Adam Smith noted many years ago that human beings are a creature of self-interest and are always driven by incentives. Incentives are powerful, most likely more powerful than an atomic bomb – I could argue this but not today. But incentives do matter. They constitute the foundational basis for our decision-making.
Russel Roberts narrated a story in his article titled “incentives matter” about British captains in the 17th century. They were given the responsibility of transporting convicts from Britain to Australia. The transportation was privately provided but publicly funded. History has it that a great number of convicts died as a result of starvation, poor nutrition, and overcrowding. Estimates reveal that between 1790 to 1792, the mortality rate was 12%.
Some of the captains were alleged to be entrepreneurial at the expense of human life, they hoarded food and medicine to be sold on arrival, and optimized space leading to overcrowded ships. People died. But they didn’t care. After all, they were paid only to “provide transportation for the convicts.” Economic decisions do not ride on sentiments.
We may argue about the morality of the captains’ action but that’s not the essence of this article. Self-preservation is a human’s basic instinct. These captains were only protecting their self-interest by their actions. Who would blame them? Sometimes the incentives to do bad outweighs the incentives to do good. It was a matter of economics to the captains and they were optimizing for the best outcome for themselves.
The high mortality was of great concern to the British government. And they devised a means to curb the deaths. The captains were paid a bonus for each convict that walked off the boat alive in Australia. Like African magic, it worked. Death rates practically fell to zero. The captains now have an incentive to keep the convicts alive and they sure did. Incentives do matter, the right incentives matter more.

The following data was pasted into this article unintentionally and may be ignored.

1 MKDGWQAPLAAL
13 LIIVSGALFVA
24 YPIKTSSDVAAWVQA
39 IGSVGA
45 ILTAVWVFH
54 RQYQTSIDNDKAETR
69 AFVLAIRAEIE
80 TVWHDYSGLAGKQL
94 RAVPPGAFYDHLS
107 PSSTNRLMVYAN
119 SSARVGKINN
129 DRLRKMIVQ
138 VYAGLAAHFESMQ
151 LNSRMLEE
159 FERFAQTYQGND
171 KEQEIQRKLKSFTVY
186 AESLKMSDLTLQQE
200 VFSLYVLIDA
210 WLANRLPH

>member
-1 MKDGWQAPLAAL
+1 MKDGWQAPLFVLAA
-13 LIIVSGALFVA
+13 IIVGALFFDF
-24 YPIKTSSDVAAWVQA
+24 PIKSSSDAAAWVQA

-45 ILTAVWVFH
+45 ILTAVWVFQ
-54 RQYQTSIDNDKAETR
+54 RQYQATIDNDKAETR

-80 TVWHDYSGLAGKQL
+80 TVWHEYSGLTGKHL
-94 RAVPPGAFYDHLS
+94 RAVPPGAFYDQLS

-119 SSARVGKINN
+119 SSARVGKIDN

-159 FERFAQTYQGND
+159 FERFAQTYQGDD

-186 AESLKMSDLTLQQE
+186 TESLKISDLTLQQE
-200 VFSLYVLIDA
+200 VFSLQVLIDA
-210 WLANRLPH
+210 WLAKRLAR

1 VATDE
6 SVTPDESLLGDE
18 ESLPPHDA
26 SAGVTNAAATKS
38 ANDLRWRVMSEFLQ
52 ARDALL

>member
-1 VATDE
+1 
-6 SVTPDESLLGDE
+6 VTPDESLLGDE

Economics is defined simply as “the study of how people respond to incentives.” Dubner and Levitt defined incentives as “a bullet, a lever, a key: an often tiny object with astonishing power to change a situation.” Herein lies the key to understanding how the modern world works.
Incentives drive all human decisions are driven. Could this be a fictitious claim? Maybe, maybe not. From the onset of life, we have always been driven by incentives, maybe we never realized it. The ultimate incentivized phrase ever coined is the “pursuit of happiness- the American dream”. A claim that if you work hard enough, you would have the best life has to offer. I have been waiting for the Nigerian dream.
To understand the role of incentives in our lives, you need to ask yourself hard questions. Questions that borders on “why” and “how”. For instance, why do I need to save? How can I save?
Next time you are making a decision, always remember that there are three flavours of incentives: economic, social, and moral. All incentive schemes contain all three, they aren’t mutually exclusive. For instance, our quest to be wealthy is predicated, first on economic incentives- you want to be able to afford the niceties of life. Secondly, wealth elevates you on the societal ladder (social). Finally, you want to be able to think clearly and independently void of suasion, prejudice, or bias(morally).
So next time you ask yourself why corruption is rife in Nigeria, just remember- the incentive to cheat is quite high. As Dubner and Levitt pointed out “Cheating may or may not be human nature, but it is certainly a prominent feature in just about every human endeavour. Cheating is a primordial economic act: getting more for less.” The right incentive can make even the noblest saint steal.
Are you a business owner, a working-class professional, or a student and you are wondering what drives the economy, it is incentives? The market, one of nature brute force always responds in kind to incentives.
In passing, don’t take this advice but consider it: Nobody offers you anything without an incentivized reason. Investigate to find the “why” and “how”, that’s how you make the best decisions.